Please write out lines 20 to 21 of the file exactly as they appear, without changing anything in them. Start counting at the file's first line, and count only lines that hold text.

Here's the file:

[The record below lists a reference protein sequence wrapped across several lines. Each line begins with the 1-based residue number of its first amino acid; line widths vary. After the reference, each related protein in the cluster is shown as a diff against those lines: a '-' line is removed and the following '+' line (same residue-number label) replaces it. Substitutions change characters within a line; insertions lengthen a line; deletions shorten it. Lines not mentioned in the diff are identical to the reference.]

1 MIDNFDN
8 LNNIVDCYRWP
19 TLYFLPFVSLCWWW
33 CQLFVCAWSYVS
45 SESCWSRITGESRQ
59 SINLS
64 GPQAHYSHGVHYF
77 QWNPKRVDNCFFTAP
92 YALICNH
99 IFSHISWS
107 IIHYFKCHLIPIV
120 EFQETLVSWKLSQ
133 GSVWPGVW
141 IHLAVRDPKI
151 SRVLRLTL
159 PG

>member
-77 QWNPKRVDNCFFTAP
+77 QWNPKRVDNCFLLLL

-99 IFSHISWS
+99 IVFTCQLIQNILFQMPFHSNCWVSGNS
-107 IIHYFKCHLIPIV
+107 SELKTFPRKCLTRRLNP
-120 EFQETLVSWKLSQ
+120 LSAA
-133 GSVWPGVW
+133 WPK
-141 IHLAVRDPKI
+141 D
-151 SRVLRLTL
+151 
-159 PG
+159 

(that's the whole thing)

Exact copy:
+77 QWNPKRVDNCFLLLL

-99 IFSHISWS